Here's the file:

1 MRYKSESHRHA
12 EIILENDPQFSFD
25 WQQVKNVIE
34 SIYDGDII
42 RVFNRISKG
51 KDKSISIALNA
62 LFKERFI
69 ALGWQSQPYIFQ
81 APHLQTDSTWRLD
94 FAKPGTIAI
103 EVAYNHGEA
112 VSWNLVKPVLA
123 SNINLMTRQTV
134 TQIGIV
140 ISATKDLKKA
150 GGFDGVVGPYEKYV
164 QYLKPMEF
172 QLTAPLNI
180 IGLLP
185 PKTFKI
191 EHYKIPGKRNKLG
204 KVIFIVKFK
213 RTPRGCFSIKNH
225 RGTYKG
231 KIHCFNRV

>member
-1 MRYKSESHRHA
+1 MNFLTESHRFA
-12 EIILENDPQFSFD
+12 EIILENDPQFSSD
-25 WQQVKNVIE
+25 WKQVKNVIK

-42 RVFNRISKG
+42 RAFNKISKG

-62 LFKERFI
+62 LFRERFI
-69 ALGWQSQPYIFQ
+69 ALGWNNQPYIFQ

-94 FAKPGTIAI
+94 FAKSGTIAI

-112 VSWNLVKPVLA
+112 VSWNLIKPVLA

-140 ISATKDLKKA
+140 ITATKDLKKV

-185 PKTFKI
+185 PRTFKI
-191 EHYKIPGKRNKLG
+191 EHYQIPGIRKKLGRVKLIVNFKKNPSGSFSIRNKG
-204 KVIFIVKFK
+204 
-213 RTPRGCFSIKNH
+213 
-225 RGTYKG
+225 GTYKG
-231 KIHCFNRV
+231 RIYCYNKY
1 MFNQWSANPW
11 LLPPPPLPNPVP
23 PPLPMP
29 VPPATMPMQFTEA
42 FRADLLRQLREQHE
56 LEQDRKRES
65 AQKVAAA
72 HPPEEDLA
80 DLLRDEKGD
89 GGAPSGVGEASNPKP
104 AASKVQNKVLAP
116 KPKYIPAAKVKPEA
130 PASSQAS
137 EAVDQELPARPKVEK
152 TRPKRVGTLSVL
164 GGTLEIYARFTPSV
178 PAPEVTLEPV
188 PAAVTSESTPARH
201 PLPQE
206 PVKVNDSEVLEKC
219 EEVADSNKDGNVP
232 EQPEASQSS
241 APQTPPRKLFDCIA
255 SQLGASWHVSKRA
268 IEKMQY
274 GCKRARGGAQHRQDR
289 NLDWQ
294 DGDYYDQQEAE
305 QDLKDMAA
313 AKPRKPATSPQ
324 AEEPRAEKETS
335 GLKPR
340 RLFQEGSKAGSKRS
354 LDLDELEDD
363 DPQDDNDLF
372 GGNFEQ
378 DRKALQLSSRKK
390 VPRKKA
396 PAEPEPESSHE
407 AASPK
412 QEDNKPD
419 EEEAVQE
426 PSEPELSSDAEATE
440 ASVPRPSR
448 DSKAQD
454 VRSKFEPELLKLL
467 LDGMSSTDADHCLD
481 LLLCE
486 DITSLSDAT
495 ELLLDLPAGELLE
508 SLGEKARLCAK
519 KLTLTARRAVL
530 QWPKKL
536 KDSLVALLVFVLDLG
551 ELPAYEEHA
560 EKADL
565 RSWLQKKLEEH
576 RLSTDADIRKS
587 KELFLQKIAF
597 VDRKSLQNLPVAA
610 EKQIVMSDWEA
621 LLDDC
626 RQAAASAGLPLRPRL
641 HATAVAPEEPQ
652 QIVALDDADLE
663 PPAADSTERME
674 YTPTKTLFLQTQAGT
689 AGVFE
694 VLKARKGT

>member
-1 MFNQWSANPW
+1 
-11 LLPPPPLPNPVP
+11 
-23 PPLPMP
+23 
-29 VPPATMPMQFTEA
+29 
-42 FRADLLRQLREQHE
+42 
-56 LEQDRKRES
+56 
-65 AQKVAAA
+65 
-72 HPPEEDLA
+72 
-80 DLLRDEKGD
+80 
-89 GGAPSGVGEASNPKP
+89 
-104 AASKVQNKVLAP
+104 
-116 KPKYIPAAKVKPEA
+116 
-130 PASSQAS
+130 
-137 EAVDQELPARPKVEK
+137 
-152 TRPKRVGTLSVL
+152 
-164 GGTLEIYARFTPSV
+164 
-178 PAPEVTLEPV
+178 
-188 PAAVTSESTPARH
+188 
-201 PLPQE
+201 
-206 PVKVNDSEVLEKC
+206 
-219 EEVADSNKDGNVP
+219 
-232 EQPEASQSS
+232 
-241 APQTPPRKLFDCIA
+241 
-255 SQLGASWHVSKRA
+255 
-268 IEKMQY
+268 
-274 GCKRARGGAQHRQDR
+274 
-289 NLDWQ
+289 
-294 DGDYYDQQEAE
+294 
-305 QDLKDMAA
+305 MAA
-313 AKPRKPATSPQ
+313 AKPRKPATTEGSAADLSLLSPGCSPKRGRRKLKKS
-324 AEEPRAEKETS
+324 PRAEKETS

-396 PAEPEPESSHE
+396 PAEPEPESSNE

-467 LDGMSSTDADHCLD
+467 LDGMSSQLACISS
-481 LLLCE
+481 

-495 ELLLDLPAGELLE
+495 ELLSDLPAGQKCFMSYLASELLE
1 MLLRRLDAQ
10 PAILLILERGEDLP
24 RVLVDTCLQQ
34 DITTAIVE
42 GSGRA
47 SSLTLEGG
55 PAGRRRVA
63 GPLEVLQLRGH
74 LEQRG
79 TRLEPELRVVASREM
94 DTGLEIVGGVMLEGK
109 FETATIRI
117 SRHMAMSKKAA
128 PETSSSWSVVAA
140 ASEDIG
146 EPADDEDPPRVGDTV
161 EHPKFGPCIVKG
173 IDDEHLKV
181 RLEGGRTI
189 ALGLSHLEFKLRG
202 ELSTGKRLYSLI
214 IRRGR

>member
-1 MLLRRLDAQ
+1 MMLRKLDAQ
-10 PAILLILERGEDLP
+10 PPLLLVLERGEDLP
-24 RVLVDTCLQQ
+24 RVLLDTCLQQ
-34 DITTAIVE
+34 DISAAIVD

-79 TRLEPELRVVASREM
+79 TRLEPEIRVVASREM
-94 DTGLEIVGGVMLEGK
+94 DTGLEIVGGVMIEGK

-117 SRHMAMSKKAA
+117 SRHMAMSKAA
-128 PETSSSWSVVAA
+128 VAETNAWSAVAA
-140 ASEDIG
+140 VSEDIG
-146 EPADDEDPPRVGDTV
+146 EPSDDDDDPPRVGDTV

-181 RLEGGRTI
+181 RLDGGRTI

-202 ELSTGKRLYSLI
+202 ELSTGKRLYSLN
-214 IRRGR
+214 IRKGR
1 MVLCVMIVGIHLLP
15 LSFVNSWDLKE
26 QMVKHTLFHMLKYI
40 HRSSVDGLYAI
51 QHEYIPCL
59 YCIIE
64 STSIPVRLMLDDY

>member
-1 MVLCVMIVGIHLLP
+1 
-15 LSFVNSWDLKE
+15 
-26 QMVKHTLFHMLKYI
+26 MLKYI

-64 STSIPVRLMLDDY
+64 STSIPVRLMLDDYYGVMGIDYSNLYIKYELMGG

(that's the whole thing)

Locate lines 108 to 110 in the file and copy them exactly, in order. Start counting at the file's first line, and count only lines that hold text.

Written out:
519 KLTLTARRAVL
530 QWPKKL
536 KDSLVALLVFVLDLG